Based on an interview of Geneal Ogden
Geneal Ogden shares experiences and feelings on the times during the Great Depression. Slow but sure in her responses, she relates experiences with a continuous smile, glad of the fact that she can be of help. Her timid voice, accentuated with intermittent sniffles, gives a true feeling what it was like living then.
I was born the twelfth of May, 1906 in Richfield, Utah. I have two sisters and two brothers.
I took one year of school over to Koosharem; then I came down here [Richfield] because I got the chicken pox over there; the whole family was going through six weeks of chicken pox. Then I came over to Richfield and finished first grade here. My mother set everything aside to make sure she could take me down to school. We were all in the same room, but I finished high school there. Anyway I went to Fish Lake and worked three summers for a dollar a day. It was fun, but there wasn't any money in it 'cause that was when the depression was on. We didn't have electricity, water, or power. We had an old pear tree down there by the toilet, but we didn't have much.
Morris worked for construction and helped build roads. So he got us a job. We didn't have any kids; it was still about three years before that so there was those three years that we worked construction. So we decided to go on the road to do construction from Price.. to . . . St. George or somewhere down in that area.
But first we stopped off around Helper to see if we could help there. Then the road moves . . . .We had a little canvas tent. And a cupboard that was really an old orange crate. We also had a bed about this wide (indicates approximately a foot and a half with her hands).
Just enough to hold on.
We went all the way down to Green River, and that's where the big geyser was. We stopped there to see the geyser. Then we went down to this road camp. There were about twenty-five there. We worked there until the job was finished.
We came home in September, LeIla was born in June. During that previous summer Morris had earned a thousand dollars working on the road. When we got back, he went down to put it in the bank. The next morning he went to get it out, and the bank had closed. The next five to nine years we got most of it back, but we didn't get all of it. The man that ran the bank, we called him Blackbird, he had moved and that was the last we saw of him. He was a nice man with a nice family and a pretty good house, but he kept two sets of books. One for the auditors and one for his own self. He got put in jail finally.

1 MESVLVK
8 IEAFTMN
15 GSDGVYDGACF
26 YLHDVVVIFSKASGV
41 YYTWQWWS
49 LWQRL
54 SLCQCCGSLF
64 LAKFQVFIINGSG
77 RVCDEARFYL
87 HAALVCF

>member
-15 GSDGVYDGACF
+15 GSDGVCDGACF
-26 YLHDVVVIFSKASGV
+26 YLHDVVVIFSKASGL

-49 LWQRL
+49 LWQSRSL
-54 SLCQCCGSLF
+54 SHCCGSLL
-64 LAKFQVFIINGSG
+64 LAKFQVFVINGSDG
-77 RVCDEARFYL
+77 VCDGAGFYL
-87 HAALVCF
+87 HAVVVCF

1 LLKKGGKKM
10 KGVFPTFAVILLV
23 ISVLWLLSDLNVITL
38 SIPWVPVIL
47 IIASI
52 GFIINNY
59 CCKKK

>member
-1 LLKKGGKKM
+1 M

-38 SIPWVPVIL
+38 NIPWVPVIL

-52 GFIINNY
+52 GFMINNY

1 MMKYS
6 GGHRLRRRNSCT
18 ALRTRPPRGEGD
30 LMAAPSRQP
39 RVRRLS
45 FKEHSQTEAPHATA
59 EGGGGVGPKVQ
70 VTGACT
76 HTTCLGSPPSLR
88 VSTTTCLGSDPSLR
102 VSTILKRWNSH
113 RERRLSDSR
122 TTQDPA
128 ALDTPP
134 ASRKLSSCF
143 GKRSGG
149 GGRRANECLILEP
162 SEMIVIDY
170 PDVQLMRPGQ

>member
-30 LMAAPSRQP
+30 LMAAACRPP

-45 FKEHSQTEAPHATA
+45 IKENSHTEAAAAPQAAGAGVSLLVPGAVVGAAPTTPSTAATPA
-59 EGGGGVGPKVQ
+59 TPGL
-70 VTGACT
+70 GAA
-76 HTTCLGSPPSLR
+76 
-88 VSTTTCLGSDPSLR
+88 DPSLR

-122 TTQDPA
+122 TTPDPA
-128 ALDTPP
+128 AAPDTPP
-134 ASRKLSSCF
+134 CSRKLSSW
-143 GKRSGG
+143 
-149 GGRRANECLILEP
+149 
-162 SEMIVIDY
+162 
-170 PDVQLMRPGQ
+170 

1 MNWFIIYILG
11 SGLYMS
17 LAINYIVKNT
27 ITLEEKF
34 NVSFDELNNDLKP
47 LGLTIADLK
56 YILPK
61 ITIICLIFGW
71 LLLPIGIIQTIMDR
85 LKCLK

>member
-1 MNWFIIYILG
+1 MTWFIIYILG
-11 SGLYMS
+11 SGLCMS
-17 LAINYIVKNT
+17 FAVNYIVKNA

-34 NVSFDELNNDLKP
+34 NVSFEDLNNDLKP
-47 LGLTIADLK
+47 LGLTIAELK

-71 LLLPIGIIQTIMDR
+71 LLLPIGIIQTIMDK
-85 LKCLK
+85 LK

Our kids always had what they needed; they didn't have anything fancy, but they got along. Morris made them chairs and tables and a cupboard that they could play with. When they got ready to go to college, they all had enough money to buy a car, not a nice one, but a car. They always got what they needed . . . One time we had a little Indian boy that stayed with us, and he had a little scooter that he played on for hours at a time.
In the summer LeIla worked up at the pool as a lifeguard. Then she got a job down at the show house selling candy at first; she didn't like that job, but then she got to run the movie-projector, and she liked that job. The boys worked up at Fish Lake most every summer for the Forest Service. They were all three good workers and never had any trouble with their managers or bosses for that matter.
The Depression taught us to know where our money was and where it was going and to buy things that aren't going to put you broke.